Airbus is on course to triumph over its rival Boeing this year in the annual aircraft delivery race after strong results showed increases in production output. Group revenues surged 24 per cent to €12.5bn, reflecting a rise in commercial aircraft deliveries and the increase in production.
In contrast, Boeing has had to scale back production because of the worldwide groundings of its best-selling 737 Max aircraft in the wake of two deadly crashes.
Airbus earnings jumped in the first quarter because of the increase in production. The European aerospace and defence group said adjusted earnings before interest and tax, which strip out material charges, rose from €14m to €549min the first three months of the year, beating analyst expectations.
However, extra charges related to Germany's suspension of defence export licences to Saudi Arabia took the shine off otherwise strong results. This contributed to an 86 per cent drop in quarterly ne tprofit to€40m.
Airbus said it delivered 162 commercial jets in the first quarter, including 126fromthebest-sellingA320family. Guillaume Faury, Airbus's new chief executive, gave a bullish outlook for commercial aircraft deliveries for the year, reiterating the group's guidance of delivering880to890jets.
The forecast stood in stark contrast to that of rival Boeing, which has cut production of the Max jet from 52 to 42 planes a month. The US company last week suspended its full-year delivery forecast because of uncertainty over when the jet will fly again.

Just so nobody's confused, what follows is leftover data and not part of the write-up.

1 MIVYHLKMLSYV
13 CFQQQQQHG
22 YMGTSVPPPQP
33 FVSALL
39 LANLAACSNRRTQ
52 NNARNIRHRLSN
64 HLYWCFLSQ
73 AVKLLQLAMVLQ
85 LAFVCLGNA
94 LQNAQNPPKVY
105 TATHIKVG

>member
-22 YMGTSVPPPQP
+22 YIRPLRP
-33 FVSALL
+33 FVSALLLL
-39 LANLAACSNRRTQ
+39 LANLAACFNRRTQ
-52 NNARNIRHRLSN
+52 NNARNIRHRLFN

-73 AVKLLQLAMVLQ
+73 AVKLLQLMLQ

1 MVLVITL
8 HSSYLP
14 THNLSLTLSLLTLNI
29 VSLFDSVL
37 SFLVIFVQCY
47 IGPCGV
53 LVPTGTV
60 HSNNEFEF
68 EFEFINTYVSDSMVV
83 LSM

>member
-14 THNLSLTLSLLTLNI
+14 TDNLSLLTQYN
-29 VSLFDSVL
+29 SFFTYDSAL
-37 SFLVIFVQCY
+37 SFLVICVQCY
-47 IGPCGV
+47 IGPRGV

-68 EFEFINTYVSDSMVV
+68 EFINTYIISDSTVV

Mr Faury declined to comment directly on whether Airbus had been approached by customers of the Max keen to switch to the competing A320neo since the crash of an Ethiopian airliner last month, saying only that “we see strong demand for the A320. That was the case before the event.”
He added that Airbus was “limited by production for the next years”. Airbus is increasing monthly output of the single aisle jet to 60 in the middle of this year and is targeting 63 a month in 2021.The company has previously said it is constrained in its ramp-up by strains in the supply chain.
The quarterly results were overshadowed by a €297mhit related to a Saudi contract as a result of the prolonged suspension of defence export licences to the kingdom by the German government. The bulk of the adjustments included a€190mimpairment charge.
As a result, reported ebit for the period slipped to €181m from €199m the year before. Net profit fell 86 per cent to €40m, while reported earnings per share dropped to €0.05 from€0.37 last year.
BY SYLVIA PFEIFER